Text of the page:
You will stop at nothing until her truth is destroyed, destroyed by your lies, a greater and opposing force, vapourised, just as fire transforms water into a dissipating mist.

Mother, I can’t stop you. I love you, my love for you takes away my ability to stand in your way. I want you to succeed in everything you do. I can only warn you, warn you to be careful; this fire of yours is a dangerous plaything. Watch that it does not consume you along with me.

Even as I write these words, I feel you at work, mother, spreading lies like wildfire through woods, destroying my good name, every good memory of me in the mind of another, until I am as good as nothing, as good as dead, dead to everyone I hold dear. Yet I write still, pour the dying remains of my lifeforce into this, into you, until I am no more, like the girl in the photograph.


28 January

You don’t remember, mother, that she was ever there, do you? Yet she was. Take the picture down from the wall. Remove it from its frame. Read the inscription on the side nobody sees. That’s where you’ll find her.

I know, mother, because she is me. This time, even you cannot convince me of anything else.

You cut her from the picture, mother, cut her out so there was no-one left but you, framed yourself, hung yourself on the wall, where nothing betrays you but my grandmother’s spidery hand on the back, where her name sits inscribed with the date, July 1988, from a time when she - I - used to exist.

Monster, you destroyed her. Monster. And this illness of mine is just another one of your lies.


30 January

Do you recall what you did to her, mother? What you did to me, I mean, to my little face, red from crying, my little face, made ridiculous by that hideous floral hat you forced me to wear, which didn’t sit right and didn’t suit me, in that ill-fitting dress you picked to match yours, the whole scene mounted to keep me ugly and inferior, just how you wanted me.

"My poor child," you said, planting a loveless kiss on my brow, "You look like a fat Carmen Miranda."

Truth should have been my lifespring; you made its waters deadly with contempt and exhorted me to drink deep; you betrayed me even with your kiss.

I was happy to play the game, mother, I smiled, smiled through the sting of your toxic candour, smiled proudly, because you deigned allow me in your photograph. But I ruined it, as I ruined everything; I could not stop that treacherous fat tear rolling down my fat face just as the flash went. Fat Carmen Miranda.

My fat, hopeless, accidental sadness, there was no fight in it, no strength in it, no desire to win, yet it whispered to the world what a bitch you were. You had no choice but to destroy it, I know. Neither of us wanted that nasty rumour to spread.

So you cut me out, set fire to me, threw me in the grate. We watched me burn like I was nothing at all. Yet I felt honoured to sit with you, to help you frame the picture. The way I helped you was all wrong, just as it always was, but I never lost hope that one day I'd do things just how you wanted.

But you didn’t dispose of me in time, mother. This time, you failed just like me. She got to me first, loved me just as I was, a fat and unhappy failure, loved me enough to write my name before yours, so that when you burnt me, your name was not only consumed, it glowed and danced with me as it melted into my image.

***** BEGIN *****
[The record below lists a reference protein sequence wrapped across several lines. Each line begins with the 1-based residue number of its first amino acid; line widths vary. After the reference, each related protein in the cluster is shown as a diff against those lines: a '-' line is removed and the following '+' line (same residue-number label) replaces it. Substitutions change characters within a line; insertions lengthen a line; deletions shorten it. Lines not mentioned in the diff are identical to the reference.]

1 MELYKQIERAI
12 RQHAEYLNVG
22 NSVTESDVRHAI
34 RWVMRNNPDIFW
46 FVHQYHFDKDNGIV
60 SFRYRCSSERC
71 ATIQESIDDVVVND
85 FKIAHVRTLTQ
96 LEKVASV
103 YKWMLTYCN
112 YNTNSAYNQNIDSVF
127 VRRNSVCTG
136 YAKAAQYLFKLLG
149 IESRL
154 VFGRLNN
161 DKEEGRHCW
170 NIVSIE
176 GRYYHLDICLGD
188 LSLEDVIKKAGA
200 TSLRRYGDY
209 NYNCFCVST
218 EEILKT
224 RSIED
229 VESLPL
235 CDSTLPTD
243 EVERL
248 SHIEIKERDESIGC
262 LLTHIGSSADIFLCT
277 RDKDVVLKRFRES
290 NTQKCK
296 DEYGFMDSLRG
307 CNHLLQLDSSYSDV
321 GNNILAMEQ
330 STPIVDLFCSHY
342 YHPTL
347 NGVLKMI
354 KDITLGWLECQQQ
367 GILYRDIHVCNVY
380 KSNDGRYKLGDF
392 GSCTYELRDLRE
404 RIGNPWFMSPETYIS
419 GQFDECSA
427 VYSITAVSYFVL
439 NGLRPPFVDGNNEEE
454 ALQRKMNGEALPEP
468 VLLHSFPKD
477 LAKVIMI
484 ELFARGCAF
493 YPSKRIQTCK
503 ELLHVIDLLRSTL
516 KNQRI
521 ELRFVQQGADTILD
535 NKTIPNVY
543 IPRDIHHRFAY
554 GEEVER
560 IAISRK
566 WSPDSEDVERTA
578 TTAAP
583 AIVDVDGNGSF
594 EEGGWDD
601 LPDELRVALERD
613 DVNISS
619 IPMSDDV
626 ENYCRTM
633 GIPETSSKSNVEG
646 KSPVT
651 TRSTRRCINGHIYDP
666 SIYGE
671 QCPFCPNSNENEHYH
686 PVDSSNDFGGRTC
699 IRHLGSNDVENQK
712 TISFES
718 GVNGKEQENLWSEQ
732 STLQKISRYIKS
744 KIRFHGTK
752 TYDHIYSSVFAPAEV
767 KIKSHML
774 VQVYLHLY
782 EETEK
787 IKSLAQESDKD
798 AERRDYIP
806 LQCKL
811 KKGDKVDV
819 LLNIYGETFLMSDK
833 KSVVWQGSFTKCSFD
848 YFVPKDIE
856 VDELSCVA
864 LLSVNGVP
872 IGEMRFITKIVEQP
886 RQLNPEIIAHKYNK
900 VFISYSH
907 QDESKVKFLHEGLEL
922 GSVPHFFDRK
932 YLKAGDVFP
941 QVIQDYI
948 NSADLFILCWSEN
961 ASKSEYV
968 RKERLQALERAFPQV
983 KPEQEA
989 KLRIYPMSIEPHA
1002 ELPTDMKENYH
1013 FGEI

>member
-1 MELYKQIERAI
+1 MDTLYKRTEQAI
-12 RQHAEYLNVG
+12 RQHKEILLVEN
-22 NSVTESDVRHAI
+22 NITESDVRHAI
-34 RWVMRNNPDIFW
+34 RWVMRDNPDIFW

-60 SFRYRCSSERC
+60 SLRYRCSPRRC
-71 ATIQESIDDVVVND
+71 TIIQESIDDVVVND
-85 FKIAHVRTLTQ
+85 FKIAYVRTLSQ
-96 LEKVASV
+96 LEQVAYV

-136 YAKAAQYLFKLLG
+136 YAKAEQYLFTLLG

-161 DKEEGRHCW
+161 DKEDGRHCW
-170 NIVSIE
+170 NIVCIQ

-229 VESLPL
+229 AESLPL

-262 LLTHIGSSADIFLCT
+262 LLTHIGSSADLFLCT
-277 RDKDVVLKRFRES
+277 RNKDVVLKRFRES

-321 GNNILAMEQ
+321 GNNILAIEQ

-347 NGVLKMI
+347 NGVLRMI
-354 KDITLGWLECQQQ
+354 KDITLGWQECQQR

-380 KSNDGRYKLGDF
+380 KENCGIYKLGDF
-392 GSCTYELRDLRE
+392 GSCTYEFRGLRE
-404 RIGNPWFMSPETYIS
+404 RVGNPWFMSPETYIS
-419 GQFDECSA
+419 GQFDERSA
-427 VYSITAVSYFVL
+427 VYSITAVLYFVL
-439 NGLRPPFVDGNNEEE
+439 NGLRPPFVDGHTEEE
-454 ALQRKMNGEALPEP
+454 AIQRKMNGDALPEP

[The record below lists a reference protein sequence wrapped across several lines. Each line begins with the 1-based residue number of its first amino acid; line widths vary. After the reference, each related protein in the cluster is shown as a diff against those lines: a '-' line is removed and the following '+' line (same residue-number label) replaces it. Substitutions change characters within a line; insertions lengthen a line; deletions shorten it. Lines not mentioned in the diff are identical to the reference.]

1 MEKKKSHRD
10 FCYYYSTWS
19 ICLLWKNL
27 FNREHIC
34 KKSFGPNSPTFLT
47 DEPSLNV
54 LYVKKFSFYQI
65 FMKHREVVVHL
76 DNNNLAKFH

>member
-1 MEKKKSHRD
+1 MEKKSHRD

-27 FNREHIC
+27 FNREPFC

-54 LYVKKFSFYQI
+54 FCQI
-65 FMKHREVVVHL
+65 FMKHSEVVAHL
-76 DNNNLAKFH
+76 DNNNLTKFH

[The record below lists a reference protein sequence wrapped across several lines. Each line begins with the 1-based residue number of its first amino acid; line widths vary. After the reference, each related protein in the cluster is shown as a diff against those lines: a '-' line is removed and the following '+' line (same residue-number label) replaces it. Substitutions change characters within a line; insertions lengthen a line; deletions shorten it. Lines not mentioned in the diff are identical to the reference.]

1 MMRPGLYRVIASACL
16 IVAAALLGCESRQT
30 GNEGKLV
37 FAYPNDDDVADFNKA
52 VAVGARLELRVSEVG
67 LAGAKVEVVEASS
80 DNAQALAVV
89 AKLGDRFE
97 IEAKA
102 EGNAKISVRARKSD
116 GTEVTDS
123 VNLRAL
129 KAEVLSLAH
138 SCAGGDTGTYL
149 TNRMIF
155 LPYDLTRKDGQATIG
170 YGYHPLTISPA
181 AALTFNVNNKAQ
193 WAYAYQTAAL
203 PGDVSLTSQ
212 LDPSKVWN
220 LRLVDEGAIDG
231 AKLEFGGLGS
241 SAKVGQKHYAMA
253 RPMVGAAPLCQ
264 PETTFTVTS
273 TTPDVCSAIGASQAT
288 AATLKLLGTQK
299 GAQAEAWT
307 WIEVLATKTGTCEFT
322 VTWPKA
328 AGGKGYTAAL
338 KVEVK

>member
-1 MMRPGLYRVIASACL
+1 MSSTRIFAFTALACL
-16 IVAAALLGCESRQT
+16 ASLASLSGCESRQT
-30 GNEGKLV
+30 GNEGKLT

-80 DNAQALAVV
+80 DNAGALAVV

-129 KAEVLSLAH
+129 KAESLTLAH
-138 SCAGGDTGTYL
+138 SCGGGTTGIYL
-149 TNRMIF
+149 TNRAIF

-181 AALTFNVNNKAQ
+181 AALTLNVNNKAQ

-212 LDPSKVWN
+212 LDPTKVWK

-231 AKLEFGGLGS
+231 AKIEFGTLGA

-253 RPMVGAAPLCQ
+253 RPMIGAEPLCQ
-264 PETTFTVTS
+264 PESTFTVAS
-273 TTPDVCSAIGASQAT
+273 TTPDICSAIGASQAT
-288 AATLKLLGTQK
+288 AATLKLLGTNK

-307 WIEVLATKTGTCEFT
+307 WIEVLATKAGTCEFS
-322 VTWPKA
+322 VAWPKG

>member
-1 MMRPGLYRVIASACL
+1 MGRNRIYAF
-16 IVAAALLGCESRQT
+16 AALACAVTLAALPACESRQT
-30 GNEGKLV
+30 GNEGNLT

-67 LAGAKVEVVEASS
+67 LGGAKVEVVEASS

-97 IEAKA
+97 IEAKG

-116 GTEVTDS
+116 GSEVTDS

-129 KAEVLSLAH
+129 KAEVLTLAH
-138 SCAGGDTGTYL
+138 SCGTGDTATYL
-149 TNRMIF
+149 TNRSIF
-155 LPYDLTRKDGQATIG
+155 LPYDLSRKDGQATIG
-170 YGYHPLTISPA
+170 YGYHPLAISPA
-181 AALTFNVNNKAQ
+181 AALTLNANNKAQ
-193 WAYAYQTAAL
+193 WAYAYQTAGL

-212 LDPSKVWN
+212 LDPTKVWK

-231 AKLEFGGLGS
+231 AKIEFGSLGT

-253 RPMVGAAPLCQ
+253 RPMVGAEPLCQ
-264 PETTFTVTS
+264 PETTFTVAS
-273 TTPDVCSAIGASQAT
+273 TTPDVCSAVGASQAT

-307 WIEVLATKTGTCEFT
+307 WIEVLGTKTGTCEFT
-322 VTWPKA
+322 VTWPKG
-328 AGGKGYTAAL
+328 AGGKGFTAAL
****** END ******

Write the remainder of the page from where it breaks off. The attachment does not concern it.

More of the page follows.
You can no longer pretend I was not there. You cannot even black out my name. The ink would bleed through the cheap paper, mother, spoil your face. I know you because I love you just as you are, know that neither of us could bear to do that to you. You can only continue to lie. What story will you tell this time?

Will you say she was senile, that you looked so young that day she took you for her granddaughter? Will you say my half of the picture was damaged? You could blame me, call me clumsy and stupid, say I spilt water on it. You could say I did it myself, to spite you, spiteful girl that I am. Don’t worry too much about it, mother. The truth is so much stranger than any fiction even you could create.

Poor mother. When you did that, you made yourself just like me, broken, incomplete and, what’s worse, you don’t even know it yet.

The truth has set me free. Tomorrow, I leave this place, vindicated, replete with fearless love, a love refined and perfected in the purgatorial blaze you set around me.

I should thank you, irrespective of your intentions, but can only pity you now for what you have become, for not heeding my earnest warning to guard against that destructive fire of yours.

You remained in the inferno alongside me, not out of selfless loyalty as you might like the world to believe, but in a futile attempt to salvage the charred remains of your fabrications. Those flames which expiated the impure and the inadequate made dross of you just as they turned my weakness into gold; they left you in thrall to your own lies, those sick lies you continue to propagate even as you watch them combust and fall in cinders around you.

I can no longer save you, mother; if you wish to be free, you must choose to let them go.


31 January

My brother will be back to take me home just as soon as he has spoken with my consultant.

He brought me my white dress and a pair of brand new shoes. I cannot stop smiling at these shoes of mine, symbol that I will never again endure barefoot captivity at your behest.

Still, I cannot be certain I am quite free of delusion. A normal consequence, perhaps, of being force-fed a diet of lies for so long. A necessary period of adjustment. Nevertheless, it disturbs me.

Just now I could have sworn I saw her, approaching my door, syringe in her hand. It cannot be, no, there are limits to how far even a madwoman like mother would go to preserve--

July 19, 2021 06:45

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Eva Aggarwal
12:31 Jul 30, 2021

This is so good! I was absolutely enthralled; this is slightly similar to Shutter Island by Dennis Lehane (Definitely your kind of book... though you've probably read it)


Sorcha Wilde
14:54 Jul 30, 2021

Hi Eva! Thanks so much for your kind comment! I've actually never read that book, but you're right, that's the kind of story I like. Must have a look for it online! Thanks for the tip :) Have a lovely weekend! Sarah